The start: a week of Rust

I've taken a small break to focus on my primary work obligations, and in that time I've had lots of time to ponder. During this time, I flew to Tasmania (737-800) and read through a few preliminary chapters of Manning Publications' "Math for Programmers" (Paul Orland). This book is a real workhorse for programmers who want and know they wish to be able to implement more mathematics into their code, but find the conventional teaching methods difficult to fast-track.

Qantas 737-800

Home now, I plan to spend a week giving Rust a real go from the other Manning Publications book, "Rust in Action" (Tim McNamara). In this time, I'll learn everything with a noble aspiration: "How could this benefit the users of YDP?" (as well as my primary work, and other interests of mine like genetics). Rust is fast, but from what I've experienced, it's cracked and goated with the sauce.

What I find interesting about Rust, is the author's intent is as clear as day thanks to this slide deck I found linked in a Hacker News thread. The language was designed for static, concurrent, well-structured, large systems, and NOT for scripting, casual hacking, prototyping, research or exploration. So why would it be used for YDP? Which is arguably a large project to facilitate EXACTLY what Rust is NOT built for!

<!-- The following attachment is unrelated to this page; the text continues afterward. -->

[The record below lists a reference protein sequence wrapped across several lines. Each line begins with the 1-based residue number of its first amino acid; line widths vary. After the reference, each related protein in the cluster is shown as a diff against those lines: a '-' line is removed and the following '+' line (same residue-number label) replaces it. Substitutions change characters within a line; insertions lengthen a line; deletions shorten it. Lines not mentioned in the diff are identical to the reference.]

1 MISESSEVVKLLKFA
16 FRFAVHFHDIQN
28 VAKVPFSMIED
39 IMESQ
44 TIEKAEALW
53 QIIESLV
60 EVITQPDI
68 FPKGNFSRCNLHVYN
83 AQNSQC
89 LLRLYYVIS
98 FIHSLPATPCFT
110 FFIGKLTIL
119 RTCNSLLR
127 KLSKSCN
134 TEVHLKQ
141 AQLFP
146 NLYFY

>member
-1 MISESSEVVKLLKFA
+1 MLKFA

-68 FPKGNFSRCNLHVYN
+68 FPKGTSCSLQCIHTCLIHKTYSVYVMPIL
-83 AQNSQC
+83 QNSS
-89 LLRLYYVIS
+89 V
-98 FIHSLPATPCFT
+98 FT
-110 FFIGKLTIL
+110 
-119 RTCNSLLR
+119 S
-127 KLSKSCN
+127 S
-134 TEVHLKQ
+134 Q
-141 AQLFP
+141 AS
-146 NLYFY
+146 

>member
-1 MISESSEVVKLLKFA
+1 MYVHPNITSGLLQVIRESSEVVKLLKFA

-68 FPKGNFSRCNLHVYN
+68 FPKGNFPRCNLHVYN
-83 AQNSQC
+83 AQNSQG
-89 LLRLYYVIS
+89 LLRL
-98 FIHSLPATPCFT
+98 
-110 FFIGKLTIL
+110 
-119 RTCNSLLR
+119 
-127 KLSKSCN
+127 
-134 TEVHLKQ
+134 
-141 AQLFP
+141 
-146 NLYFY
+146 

In steps: I don't know. Although I really don't know how Rust can be used within YDP, I feel as if a compiled, fast, type-safe language which creates little binaries could be very useful in some way. For example: converting large JSON files into chunked JSON files for quick-iter, running concurrent dataset generation better, or running all the automation infrastructure (like timers, etc). I just don't know until I have a taste.

So, in a week or two, I'll make a follow-up post with what I've learnt from my book, and some ideas on how I think it could be utilized, or not.

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